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Stock market: 'If you're petrified, you're taking too much risk': Financial Advisor

Carson Group CEO, Ron Carson, joins Yahoo Finance to discuss how investors can manage their portfolio through this election uncertainty.

Video Transcript

JULIE HYMAN: We've been asking a lot of big questions. What does the election mean for the markets? What does it mean for currencies, as we were just discussing? What does it mean for racial justice measures in the US? We also want to know what it means for you and your retirement and if you should be making any moves right now.

We're joined now by Ron Carson. He is CEO of the Carson Group. And he's joining us as part of our Financial Advisors Corner, presented by PIMCO. Ron, so as we watched what was happening last night-- and obviously, we still do not know the outcome-- is there anything people need to be thinking about on an individual basis in terms of their 401(k), in terms of their taxes, or is it too early to make any moves on that front?

RON CARSON: I think it's anytime you're making moves just around that, Julie, I think it's a fool's game. I'm reminded-- I've been doing this since 1983. And someone once told me, when I first started in the profession, the markets will do whatever it needs to do to prove the largest number of people wrong at any given moment, right?

And I know people, just being-- traveling around the country, a lot of people shifted a few months ago into cash. They were really concerned about, you know, what the market was going to do. And by the way, this is the same group that did it right before when Trump won the election. First time around, they moved to cash. And then, of course, they moved back in just in time for the decline. Then they move out again.

And just in the last few months, the last five months, you know, you would've given up a 12% gain on the S&P 500. And trading activity last-- yesterday, twice as high for 401(k)s. This is your long-term capital.

And I want people to think about the markets being a flight of stairs with a yo-yo, right? In general, every day, we wake up. Every day, we consume. Things are generally going to go up. And if the world comes to an end, right, if everything goes to 0, it's not going to matter where you have your-- you can't plan for that.

So getting your risk budget right, Julie, is the single most important thing I've seen in my career-- being comfortable with your downside risk. In my entire career, I've never once had someone say, Ron, I made more money than I thought, and that really upsets me, although it should because you're probably taking too much risk.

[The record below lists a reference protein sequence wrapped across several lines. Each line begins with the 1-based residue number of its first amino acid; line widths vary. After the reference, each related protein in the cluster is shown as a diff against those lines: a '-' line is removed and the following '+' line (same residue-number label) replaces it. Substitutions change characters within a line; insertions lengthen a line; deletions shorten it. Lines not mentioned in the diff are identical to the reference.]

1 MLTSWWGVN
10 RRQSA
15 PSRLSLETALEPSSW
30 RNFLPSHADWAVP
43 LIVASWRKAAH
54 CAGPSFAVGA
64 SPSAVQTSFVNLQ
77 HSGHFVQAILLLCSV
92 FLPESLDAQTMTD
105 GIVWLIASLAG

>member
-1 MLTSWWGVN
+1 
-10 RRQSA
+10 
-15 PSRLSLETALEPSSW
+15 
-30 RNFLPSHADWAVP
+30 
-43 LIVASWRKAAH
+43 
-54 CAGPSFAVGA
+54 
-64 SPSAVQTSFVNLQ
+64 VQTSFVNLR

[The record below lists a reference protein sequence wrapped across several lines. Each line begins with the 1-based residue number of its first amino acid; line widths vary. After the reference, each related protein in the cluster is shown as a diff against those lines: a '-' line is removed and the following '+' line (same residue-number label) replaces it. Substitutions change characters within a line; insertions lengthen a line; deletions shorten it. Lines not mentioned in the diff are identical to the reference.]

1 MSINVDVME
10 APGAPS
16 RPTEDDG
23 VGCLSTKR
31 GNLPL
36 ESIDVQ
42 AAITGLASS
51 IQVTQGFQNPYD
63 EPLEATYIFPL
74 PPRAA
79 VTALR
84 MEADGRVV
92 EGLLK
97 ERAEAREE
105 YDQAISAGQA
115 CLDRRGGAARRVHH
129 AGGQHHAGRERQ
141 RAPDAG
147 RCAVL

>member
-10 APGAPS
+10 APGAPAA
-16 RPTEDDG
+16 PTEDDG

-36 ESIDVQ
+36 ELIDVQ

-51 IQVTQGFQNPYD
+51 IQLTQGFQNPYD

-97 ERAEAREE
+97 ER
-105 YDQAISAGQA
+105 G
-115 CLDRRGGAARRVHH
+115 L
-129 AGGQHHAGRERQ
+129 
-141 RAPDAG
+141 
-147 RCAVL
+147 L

But it's the downside where people capitulate. They do stupid things because they weren't expecting it. It's out of their comfort zone. So I'd say, take this opportunity to really set what your risk budget should be. Then you solve for all the other things you want to accomplish that that's a non-negotiable. Because if you do bad things and destroy wealth and try to time the market, you're going to end up on the short end of a great retirement someday.

BRIAN SOZZI: Well, Ron, let's stay on that destroying wealth thread. Listen, a President Joe Biden will very likely raise taxes on people earning over $400,000. If you fall in that income bracket and you've saved up a lot of money in your 401(k), what's the move you make? If you wake up this morning and you're petrified of your taxes going up and your 401(k) going down, what do you do?

RON CARSON: Yeah, I think if you're-- you said the word "petrified." If you're petrified, you're taking too much risk. You just are. You know, I said yesterday, I was actually-- I was on. And we were talking about the market and if there was a clear and decisive victory, then, you know, the markets were going to take off. If there was uncertainty, the markets were going to sell off.

Well, if you would have had, hey, we're going to have massive uncertainty. It's going to be close. We're not going to know. What would you have done? You would have probably had been more concerned. Here, we have the market actually going up.

So I think that it's silly to try and over steer this stuff. And I used to try to do it in my career. You know, I've cost myself a lot of money trying to time things that are not-- just simply are not timeable. And the thing that you can draw some conclusions to, no matter who gets in, there's going to be stimulus. There's going to be tax changes, but I think the stimulus is going to overshadow by a large margin anything happens on the tax side. Because we're going to have trillions of dollars. That is going to support the market.

I mean, the consumer alone over the last-- since the pandemic started, has saved-- savings rate went up from 8.3% to 14.3%. An additional $1.3 trillion has been saved. Forget the 401(k). That's just money. That's cash. That's canned up consumption for the future.

So I think, you know, you get this market's not inexpensive. That, listen, there's a lot of dry powder sitting there, and we've had a major seismic shift to the digital world. What we thought would take a decade has literally happened in just a few months. And now you need to sort through it and go who are the major winners and losers. And being surgical in this environment, I think, is really going to pay off.